Candido de Sousa 2
Photo by David O'Hare/Caritas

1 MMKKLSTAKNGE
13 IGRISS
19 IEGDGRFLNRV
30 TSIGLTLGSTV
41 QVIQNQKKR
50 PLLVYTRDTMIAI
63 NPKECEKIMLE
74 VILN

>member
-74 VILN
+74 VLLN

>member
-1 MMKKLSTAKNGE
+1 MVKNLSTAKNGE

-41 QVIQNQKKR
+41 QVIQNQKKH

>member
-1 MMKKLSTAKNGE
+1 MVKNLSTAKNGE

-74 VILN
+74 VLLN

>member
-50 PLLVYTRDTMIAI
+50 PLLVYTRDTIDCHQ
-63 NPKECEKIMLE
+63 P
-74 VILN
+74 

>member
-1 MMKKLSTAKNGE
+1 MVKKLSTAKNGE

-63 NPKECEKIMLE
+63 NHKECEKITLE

Candido De Sousa, 45, a teacher at the school in Tica were the Caritas aid distribution took place, has seen at first hand the problems facing the community.Candido, who has worked at the school for eight years, and his wife and five children were spared the worst of the cyclone, which left their house undamaged.But the school was badly hit. “I felt so bad because I could see my school was totally broken,” he says. “The roof was missing and there was a lot of damage.”“In the days after [the cyclone], the teachers organised staff and pupils to clear up as best we could,” he adds. “You can see there is no roof still but we started classes again last week.”Before the cyclone, the school had 27 teachers and 1,600 pupils in two buildings and a number of other outhouses. Although classes have resumed, Candido says only half of his students are now attending.“I think this is down to the damage and the situation people find themselves in,” he adds. “We have noticed big changes in the children who are attending. They have never witnessed anything like this in their short lives.”Candido says the children are facing trauma, hunger and the effects of homelessness.“The children are hungry. They are constantly thinking about when there might be a food distribution,” he says. “Sometimes I ask before class how many of the children have eaten before coming to school and none raise their hands.”The teachers are hoping that the school will be quickly repaired, reorganised and classrooms re-roofed, but they fear a long wait, with staff facing their own hardships and school documents were destroyed in the floods.“I am really worried about the children,” says Candido. “I can’t feel comfortable knowing children are not eating, are missing school and have lost their books and uniforms.”There are many affected by the cyclone who are still in need of help. Caritas workers say that people urgently need more food and clothing, cereal seeds, construction materials and kitchen kits.